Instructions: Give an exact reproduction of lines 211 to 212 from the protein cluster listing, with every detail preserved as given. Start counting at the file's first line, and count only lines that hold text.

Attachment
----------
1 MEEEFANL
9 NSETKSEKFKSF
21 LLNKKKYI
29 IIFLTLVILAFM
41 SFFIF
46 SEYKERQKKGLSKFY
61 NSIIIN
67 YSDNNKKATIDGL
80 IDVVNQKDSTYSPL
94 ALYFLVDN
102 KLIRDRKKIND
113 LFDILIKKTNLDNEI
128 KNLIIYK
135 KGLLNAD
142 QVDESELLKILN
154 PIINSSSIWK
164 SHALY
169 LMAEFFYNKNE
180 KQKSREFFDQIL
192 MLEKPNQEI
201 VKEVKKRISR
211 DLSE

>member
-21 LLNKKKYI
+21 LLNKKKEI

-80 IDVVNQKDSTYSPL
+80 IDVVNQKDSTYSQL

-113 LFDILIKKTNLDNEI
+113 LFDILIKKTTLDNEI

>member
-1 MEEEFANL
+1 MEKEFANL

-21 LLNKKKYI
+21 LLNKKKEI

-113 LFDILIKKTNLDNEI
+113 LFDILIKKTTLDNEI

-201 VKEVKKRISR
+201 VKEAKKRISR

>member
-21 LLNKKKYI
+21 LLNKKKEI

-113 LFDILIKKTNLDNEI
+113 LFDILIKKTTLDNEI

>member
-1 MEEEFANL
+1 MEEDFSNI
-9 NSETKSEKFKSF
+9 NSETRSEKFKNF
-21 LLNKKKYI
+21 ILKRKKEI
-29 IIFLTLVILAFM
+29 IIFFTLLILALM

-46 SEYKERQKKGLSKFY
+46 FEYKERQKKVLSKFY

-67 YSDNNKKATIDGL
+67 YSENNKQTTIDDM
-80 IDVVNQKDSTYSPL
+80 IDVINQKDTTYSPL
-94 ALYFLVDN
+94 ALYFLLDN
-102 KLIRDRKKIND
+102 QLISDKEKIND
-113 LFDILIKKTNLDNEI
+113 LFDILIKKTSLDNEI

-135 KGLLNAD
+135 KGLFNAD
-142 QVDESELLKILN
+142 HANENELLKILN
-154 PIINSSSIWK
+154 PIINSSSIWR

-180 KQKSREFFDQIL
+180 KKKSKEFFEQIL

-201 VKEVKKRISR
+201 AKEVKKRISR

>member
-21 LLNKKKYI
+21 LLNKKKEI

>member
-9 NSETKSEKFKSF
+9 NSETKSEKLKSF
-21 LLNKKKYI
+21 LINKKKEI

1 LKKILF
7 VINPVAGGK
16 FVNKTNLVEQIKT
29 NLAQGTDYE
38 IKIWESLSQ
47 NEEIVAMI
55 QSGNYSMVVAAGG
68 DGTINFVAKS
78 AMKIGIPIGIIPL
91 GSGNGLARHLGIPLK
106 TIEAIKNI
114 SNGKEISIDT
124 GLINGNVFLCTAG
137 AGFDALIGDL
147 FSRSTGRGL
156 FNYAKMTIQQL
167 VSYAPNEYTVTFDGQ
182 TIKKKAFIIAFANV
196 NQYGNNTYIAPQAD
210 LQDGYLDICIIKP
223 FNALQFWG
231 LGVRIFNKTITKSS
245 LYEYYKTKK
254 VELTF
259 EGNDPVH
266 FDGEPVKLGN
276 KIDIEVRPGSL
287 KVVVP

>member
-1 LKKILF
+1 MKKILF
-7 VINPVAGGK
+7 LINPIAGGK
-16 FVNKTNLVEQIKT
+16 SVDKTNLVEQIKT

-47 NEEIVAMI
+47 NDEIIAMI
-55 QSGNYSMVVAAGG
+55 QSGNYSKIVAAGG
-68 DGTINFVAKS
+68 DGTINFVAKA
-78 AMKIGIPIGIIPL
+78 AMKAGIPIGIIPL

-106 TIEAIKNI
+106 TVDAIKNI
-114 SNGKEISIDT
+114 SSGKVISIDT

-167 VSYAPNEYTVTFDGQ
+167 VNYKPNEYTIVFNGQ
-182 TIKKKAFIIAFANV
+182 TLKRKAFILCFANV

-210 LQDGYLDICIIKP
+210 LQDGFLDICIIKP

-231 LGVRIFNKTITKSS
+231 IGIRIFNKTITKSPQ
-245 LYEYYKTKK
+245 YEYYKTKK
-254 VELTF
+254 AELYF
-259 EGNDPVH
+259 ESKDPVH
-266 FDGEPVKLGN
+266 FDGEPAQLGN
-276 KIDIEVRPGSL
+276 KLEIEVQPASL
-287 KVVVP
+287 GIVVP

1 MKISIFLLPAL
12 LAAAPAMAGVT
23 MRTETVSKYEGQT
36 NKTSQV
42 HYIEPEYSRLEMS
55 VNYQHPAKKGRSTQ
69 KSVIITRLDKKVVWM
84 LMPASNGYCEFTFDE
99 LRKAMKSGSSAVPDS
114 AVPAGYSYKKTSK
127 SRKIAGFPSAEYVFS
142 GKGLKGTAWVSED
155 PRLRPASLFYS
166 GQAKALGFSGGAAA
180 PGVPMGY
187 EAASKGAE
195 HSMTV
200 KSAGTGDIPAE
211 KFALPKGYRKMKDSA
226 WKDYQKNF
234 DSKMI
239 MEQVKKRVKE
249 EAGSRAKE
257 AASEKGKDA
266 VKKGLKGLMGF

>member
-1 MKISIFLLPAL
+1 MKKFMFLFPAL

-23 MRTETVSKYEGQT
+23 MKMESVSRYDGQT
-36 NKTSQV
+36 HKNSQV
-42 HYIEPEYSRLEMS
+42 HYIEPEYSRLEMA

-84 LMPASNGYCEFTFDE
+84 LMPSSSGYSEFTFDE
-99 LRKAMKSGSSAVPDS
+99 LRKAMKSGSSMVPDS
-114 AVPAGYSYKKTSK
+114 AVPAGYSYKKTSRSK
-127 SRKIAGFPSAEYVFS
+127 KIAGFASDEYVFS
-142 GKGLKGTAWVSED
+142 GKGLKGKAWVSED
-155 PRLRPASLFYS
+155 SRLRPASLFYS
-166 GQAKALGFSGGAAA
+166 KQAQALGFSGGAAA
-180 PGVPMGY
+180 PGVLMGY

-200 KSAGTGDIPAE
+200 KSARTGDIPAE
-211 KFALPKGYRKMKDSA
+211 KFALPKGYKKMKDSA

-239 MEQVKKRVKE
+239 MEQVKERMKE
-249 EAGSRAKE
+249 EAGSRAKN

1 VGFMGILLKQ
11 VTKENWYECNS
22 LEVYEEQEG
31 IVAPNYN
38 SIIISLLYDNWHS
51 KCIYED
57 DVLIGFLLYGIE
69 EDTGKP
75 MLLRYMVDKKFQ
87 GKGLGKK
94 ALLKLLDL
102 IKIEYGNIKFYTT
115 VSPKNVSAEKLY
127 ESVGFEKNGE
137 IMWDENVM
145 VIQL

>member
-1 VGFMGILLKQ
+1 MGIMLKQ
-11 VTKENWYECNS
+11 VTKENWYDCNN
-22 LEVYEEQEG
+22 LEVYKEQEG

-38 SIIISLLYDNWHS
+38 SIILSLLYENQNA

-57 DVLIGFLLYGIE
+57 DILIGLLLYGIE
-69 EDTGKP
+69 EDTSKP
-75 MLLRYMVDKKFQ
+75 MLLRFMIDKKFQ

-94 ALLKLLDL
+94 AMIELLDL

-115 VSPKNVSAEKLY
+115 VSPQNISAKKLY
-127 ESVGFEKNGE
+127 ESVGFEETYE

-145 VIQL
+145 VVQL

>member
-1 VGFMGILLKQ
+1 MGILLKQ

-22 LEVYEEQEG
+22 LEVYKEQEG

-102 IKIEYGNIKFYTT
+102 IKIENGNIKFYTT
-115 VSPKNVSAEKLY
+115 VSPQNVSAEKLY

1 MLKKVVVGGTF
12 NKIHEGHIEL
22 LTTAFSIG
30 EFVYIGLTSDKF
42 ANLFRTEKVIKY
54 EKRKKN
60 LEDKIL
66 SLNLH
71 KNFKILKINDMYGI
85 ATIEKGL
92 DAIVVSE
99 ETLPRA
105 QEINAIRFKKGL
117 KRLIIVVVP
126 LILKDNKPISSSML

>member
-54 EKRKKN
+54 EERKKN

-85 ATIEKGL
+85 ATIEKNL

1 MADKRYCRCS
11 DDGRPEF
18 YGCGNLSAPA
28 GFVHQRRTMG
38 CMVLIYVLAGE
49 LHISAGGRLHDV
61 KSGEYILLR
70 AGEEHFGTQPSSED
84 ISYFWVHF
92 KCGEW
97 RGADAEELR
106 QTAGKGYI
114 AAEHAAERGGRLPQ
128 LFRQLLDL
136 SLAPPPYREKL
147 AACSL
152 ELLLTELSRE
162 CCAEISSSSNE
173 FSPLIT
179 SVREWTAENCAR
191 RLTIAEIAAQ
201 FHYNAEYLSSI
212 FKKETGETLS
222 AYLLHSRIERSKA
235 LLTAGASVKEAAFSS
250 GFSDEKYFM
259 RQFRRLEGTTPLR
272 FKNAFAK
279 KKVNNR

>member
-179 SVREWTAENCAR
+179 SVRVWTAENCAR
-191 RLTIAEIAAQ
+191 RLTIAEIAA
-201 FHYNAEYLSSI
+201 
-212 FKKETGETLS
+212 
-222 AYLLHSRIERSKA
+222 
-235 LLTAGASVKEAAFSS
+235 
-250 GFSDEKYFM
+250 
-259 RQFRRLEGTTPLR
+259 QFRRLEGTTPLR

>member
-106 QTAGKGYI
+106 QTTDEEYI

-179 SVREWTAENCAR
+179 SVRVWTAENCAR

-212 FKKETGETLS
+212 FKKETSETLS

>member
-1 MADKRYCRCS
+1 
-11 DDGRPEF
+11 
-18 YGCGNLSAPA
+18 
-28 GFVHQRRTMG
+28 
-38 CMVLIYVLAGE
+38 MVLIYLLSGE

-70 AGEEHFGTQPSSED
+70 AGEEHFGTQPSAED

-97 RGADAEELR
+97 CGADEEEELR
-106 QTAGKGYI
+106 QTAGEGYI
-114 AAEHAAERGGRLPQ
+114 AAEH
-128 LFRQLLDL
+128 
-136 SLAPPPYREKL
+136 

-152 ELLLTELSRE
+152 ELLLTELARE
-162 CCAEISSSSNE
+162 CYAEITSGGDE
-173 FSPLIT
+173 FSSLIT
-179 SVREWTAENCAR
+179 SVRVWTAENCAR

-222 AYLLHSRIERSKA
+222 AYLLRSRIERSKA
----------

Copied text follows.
31 IVAPNYN
38 SIIISLLYDNWHS